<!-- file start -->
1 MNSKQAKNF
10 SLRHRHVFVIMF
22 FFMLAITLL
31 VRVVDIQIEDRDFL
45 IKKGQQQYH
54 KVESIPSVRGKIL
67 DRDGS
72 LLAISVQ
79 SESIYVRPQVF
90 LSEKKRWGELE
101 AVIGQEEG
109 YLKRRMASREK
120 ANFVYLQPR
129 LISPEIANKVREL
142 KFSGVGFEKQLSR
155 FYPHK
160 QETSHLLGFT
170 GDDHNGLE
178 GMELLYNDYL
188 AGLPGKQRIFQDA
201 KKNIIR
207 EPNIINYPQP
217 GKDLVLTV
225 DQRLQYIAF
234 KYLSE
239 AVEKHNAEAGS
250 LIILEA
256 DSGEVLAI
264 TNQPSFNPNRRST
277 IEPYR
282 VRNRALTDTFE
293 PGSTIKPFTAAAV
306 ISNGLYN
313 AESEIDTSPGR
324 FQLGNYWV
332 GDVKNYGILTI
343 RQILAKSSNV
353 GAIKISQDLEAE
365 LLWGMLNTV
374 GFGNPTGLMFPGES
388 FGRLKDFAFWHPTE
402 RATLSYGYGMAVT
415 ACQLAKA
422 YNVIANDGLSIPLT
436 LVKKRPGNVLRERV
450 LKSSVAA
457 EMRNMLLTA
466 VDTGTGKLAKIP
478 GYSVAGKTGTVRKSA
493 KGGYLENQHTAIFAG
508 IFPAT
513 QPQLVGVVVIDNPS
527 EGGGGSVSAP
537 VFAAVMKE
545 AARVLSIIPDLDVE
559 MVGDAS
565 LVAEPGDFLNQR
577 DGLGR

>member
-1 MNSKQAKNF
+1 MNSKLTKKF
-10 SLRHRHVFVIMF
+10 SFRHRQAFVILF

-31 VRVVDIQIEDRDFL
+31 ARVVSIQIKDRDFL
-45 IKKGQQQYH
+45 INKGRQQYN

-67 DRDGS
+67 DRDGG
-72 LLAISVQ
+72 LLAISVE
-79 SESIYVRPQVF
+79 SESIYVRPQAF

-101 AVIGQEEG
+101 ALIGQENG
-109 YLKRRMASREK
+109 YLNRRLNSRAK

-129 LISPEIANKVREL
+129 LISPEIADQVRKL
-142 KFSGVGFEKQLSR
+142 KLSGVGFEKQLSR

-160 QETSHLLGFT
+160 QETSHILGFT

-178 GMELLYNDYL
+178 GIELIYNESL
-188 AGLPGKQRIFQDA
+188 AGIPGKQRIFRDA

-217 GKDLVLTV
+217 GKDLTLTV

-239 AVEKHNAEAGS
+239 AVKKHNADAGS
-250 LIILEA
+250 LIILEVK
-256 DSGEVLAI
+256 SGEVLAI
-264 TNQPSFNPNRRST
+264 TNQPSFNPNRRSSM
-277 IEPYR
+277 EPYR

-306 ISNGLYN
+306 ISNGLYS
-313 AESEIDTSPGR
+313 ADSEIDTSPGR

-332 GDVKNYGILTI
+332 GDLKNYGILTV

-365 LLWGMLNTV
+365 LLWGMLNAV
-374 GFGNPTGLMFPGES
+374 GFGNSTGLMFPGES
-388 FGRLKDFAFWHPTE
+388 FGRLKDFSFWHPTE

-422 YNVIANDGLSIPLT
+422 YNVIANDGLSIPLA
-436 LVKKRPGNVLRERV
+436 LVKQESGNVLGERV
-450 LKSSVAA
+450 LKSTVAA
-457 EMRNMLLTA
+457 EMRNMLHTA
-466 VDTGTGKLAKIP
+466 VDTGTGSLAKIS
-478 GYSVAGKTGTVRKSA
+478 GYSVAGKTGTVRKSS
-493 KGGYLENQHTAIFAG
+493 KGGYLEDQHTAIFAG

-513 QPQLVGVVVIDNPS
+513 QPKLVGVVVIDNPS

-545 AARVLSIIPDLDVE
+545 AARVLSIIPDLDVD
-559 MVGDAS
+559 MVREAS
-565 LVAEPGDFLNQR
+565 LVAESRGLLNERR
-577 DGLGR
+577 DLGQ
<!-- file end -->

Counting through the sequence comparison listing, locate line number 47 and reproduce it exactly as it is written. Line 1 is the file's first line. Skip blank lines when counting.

457 EMRNMLLTA